Some borrowers may take comfort in the SBA’s FAQ #46 (released on May 13), which provides that if the SBA determines that the borrower did not have an adequate basis for the necessity certification, and the borrower then repays the loan, the SBA will not pursue administrative enforcement or referrals to other agencies (like the Department of Justice or DOJ) based on its determination on the necessity certification. But the DOJ – and private whistleblowers who are incentivized to find instances of fraud – are not bound by the SBA’s determination and either can bring a False Claims Act action against a borrower for the making of false statements or certifications in connection with the PPP. The False Claims Act, 31 U.S.C. § 3729 et seq., is a civil fraud statute that allows the government to collect three times the amount of damages sustained and a per claim penalty for each false claim presented to the government for payment or approval. Notably, the False Claims Act does not require an “intent to defraud” on the part of the borrower for liability; acting in “reckless disregard” of the truth or falsity of the information is sufficient. And a private individual (i.e., a whistleblower) may pursue an action on behalf of the government under the False Claims Act and obtain a portion of the recovery.
There are also a number of criminal statutes that can apply to the making of false statements to the government; 18 U.S.C. § 1001 is commonly used by prosecutors, targeting those who (among other things) knowingly and willfully falsify or conceal a material fact within the jurisdiction of the executive branch of the government. Penalties include imprisonment of up to 5 years.
It is clear that the DOJ is actively investigating. According to a Bloomberg interview with Assistant Attorney General Brian Benczkowski, the DOJ is in the process of contacting some of the largest loan processors, as well as the SBA, and has identified “red flags” in both approved and rejected applications. Charges have already been brought in certain egregious cases, including against an individual accused of filing bank loan applications fraudulently seeking more than $5 million in forgivable loans under the CARES Act by claiming that he had over 400 employees when he had none.
Moreover, the CARES Act also created a number of oversight bodies, including the Special Inspector General for Pandemic Recovery (SIGPR). SIGPR is empowered to audit and investigate the financial assistance programs included in the CARES Act and has the authority to issue subpoenas for documents, effect arrests, and execute warrants for the search and seizure of property. SIGPR must also report to the Attorney General when it reasonably believes there has been a violation of federal criminal law. It is too soon to know how broadly or vigorously SIGPR will exercise its authority. But, the similarly-empowered Special Inspector General for the TARP (SIGTARP) was instrumental in working with the DOJ to pursue False Claims Act investigations against financial institutions and individuals relating to Troubled Assets Relief Program (TARP) funds—even for relatively small damage amounts—following the Great Recession.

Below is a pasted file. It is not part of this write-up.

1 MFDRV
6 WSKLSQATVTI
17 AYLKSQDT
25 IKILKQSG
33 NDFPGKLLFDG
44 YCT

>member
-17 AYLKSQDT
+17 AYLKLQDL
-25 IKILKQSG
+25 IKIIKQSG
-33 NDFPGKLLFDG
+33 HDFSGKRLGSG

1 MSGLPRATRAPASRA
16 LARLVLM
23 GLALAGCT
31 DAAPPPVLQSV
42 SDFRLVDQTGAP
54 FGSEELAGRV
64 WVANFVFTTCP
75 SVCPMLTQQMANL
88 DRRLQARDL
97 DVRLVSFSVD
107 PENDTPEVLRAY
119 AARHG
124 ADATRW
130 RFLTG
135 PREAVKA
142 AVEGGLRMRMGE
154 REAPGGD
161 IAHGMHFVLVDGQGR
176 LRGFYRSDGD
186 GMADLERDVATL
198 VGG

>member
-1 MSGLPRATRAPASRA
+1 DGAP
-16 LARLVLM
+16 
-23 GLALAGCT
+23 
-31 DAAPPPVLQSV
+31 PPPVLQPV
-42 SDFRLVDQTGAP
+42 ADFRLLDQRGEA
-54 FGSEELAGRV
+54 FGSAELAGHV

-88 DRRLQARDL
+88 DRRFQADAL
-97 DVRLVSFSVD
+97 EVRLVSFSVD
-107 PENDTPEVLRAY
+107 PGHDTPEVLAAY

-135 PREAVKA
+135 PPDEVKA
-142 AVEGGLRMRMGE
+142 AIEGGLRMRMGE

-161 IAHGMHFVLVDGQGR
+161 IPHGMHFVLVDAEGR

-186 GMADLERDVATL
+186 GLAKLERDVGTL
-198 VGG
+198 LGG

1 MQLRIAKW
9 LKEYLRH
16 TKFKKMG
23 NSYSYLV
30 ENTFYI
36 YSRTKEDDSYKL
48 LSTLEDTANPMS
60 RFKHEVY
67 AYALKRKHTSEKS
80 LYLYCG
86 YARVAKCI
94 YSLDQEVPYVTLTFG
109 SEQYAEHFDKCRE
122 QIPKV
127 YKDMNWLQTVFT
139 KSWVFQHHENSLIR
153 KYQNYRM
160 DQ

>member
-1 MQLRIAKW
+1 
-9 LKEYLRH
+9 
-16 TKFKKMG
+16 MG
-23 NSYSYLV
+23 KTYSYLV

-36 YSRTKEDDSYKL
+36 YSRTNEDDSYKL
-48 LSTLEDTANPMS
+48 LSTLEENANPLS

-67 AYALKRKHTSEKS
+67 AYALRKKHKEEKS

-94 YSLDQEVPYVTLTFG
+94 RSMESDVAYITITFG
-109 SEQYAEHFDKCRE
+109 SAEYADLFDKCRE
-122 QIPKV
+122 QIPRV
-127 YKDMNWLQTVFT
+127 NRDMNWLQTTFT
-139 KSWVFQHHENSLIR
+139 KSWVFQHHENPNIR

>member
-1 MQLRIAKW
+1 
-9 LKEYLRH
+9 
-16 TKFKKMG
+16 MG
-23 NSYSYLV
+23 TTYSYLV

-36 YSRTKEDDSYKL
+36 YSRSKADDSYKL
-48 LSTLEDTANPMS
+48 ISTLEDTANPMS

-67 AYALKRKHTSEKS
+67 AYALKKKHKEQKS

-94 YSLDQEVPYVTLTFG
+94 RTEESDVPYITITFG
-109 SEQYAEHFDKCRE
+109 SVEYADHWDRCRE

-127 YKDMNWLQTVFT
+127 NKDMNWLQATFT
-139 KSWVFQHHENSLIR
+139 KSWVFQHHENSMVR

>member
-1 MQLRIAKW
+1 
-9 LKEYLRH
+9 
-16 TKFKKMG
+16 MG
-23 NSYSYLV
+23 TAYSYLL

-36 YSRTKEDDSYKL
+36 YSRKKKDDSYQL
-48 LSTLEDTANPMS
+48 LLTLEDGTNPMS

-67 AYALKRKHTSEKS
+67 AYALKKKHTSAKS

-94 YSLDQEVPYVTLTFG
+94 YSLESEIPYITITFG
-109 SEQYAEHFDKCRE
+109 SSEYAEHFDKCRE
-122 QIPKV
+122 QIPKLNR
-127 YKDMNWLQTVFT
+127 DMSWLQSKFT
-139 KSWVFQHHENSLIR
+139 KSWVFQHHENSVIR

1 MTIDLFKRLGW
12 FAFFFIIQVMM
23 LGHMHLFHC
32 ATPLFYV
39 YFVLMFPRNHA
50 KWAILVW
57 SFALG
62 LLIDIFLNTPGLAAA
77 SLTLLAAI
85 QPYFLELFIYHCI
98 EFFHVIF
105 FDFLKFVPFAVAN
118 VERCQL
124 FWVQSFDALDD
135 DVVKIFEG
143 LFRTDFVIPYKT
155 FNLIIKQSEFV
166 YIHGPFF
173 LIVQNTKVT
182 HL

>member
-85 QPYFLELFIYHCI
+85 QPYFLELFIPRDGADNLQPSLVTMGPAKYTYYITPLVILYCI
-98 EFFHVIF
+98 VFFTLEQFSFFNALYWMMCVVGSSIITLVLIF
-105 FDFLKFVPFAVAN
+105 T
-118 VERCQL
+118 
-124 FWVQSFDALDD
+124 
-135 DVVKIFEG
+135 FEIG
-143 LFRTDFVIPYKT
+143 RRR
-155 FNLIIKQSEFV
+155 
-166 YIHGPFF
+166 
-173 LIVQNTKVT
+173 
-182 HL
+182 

Borrowers Should Take Steps Today to Prepare to Defend their PPP Loan
With all these agencies scrutinizing PPP loans, borrowers should expect vigorous review and audits and, in certain cases, enforcement actions. So what’s a borrower to do? Whether in the context of responding to an audit, a grand jury subpoena, or a False Claims Act whistleblower complaint, a borrower’s ability to successfully navigate scrutiny may depend heavily on at least three things: (1) having an understanding of the criteria that were applicable at the time the borrower applied for and took the loan, as well as any SBA interim rules, guidance, and amendments to the CARES Act that are deemed retroactively applicable to the loan; (2) the quality of the contemporaneous documentation and evidence available and being generated today to prove that those criteria were satisfied and the funds were used properly; and (3) the retention of that information and ability to explain it in the future during an investigation or hearing.
Contemporaneous analysis and thorough documentation is particularly important in light of the vaguely-defined requirements for eligibility. Take the SBA’s FAQ #31 for example, which explains that when borrowers make their good faith necessity certification, they should be “taking into account their current business activity and their ability to access other sources of liquidity to support their ongoing operations in a manner that is not significantly detrimental to the business.” An after-the-fact weighing of these factors may turn out differently from the initial, height-of-the-pandemic response. Borrowers must think critically and strategically now about what those factors mean relative to their businesses, and what documents or other evidence they would use to prove up these criteria in the context of an investigation or audit. Borrowers would be wise to invest the time and effort in the present to understand and protect their interests and plan for circumstances that could put their ability to obtain forgiveness of their PPP loan in jeopardy. The more groundwork a borrower lays today, the better prepared it will be to defend itself in a review, audit, or investigation.